A company is now selling breastmilk that people can order online and have delivered to their door.
Keep scrolling to find out more...
You can now get most things delivered.
From furniture to food to clothes.
Food delivery is an area that has particularly grown over the past few years.
With the likes of Uber Eats and Postmates, you can have pretty much any food delivered.
And there's a new delivery service on the scene...
And what it's offering is quite niche...
One company is now offering breastmilk delivery.
Scroll on to read more.
Now, breastfeeding is one of the most natural things that we parents can do for our children...
via: GettyAnd it provides them with the nutrients and vitamins that they so desperately need in their early years.
Scientifically, children only need to be breastfed in their first 2 years...
via: GettyThe American Academy of Pediatrics (AAP) recommends exclusive breastfeeding for about 6 months and continued breastfeeding for 1 year or longer.
But breast feeding isn't easy.
And some women can struggle to provide enough milk through breastfeeding alone.
But there could be a solution for those worrying about their supply...
As a company is now offering breast milk delivery and it's surprised some people...
Who knew? You can now get pasteurised human breast milk delivered (from donor "wet nurses" according to press release).— Dr Mark Porter (@drmarkporter) March 4, 2021
Milk banks common back in the day, 35 yrs ago. They're making a comeback yey. When I trained as a midwife was told due to HIV risk milk had to be heat treated which destroyed any goodness. With the screening and care now it's so beneficial. Always encourage EBM for prems on SCBU.— Debilou💙 (@DebraWr08019555) March 4, 2021
You can also buy breast milk ice cream 😱 not sure who the target audience are!— Sally Jones (@outdoorsally) March 4, 2021
No doubt Amazon stocking it soon.— MrsMcK (@CadmiumLemon) March 4, 2021
🤢— Hils💙 (@hilsofhove) March 4, 2021
Incredible!— Pocket Scientist 💙🔸 (@Sheesh_B) March 4, 2021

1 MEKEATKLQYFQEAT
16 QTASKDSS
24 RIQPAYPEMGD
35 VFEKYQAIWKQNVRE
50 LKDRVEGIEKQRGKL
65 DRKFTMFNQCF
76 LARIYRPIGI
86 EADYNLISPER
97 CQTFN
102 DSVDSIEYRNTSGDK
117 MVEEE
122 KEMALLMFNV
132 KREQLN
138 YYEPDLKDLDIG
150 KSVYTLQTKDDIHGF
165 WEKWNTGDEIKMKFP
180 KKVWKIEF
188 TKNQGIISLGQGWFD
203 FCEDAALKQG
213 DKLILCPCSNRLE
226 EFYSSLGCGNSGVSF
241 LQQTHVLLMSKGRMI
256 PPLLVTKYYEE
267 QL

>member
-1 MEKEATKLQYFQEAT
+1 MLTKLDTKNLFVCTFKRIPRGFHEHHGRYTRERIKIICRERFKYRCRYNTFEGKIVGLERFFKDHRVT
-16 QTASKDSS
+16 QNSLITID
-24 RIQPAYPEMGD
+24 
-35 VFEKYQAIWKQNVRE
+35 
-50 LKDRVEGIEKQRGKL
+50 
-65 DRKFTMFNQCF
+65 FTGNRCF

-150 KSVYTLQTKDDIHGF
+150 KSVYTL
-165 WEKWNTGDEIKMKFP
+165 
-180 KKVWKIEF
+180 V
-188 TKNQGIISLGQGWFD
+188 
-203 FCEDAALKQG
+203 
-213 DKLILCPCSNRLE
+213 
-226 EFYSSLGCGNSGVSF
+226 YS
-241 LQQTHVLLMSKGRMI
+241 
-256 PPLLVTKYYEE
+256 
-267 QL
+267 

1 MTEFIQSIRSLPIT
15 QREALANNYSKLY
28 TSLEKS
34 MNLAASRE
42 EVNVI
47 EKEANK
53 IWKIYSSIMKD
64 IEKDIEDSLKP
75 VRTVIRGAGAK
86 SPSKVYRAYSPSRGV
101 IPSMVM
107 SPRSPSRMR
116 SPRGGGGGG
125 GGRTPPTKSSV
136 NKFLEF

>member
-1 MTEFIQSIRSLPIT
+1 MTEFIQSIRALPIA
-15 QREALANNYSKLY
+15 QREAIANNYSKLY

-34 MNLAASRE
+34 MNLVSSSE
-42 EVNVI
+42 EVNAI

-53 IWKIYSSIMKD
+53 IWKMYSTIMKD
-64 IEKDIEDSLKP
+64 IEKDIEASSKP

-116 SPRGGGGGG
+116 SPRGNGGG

BestMilk is a private milk bank that delivers to cities in the UK.
Set up to help women who are struggling with their own supply, the milk can be ordered online and dropped off in glass bottles to their homes.
BestMilk founder, Dr Julia Sarno, thought up the idea after she struggled with breastfeeding her son.
She then left her job in academia "to devote her life to solving the problem of shortage and scarcity of breast milk helping parents struggling with breastfeeding."
As per the Bristol Post, Julia said: "I was desperately looking for safe breast milk for my child. I felt like it was my fault that my son could not receive so-much needed breast milk, and felt I had to find a solution for him."
"Around that time my friend, Barbara, telephoned me and cried on the phone because her daughter has developed various food allergies."
"Barbara took the blame on herself for not being able to breastfeed when her daughter was a baby and was giving him formula instead of natural breast milk," she continued.
"That was the crucial moment when I started thinking about how to resolve the pressing issue of scarcity of breast milk in our society. I started reading various forums for mums and discovered that my friend and I are not alone, there are many of us with the same problem."
Shortly after, Julia left her job to devote her time to helping this cause.
"I wanted a service that would support parents struggling with breastfeeding, by delivering to them safe screened breast milk for their baby by clicking a few buttons on the computer," she explained.
"I believed it should be simple and easy for struggling parents to order natural immunological food for their babies. After all, if we can order food online for ourselves in the 21st century, why can't we order natural food for our babies in the same easy and convenient way?"
And after several years of work with scientists, doctors, paediatricians and microbiologists the service was finally made possible.
With mom's from local areas able to donate their milk for the scheme.
Delivery is currently only in the UK.
For more on this topic, scroll on to find out why one mom was criticized for breastfeeding her 4-year-old...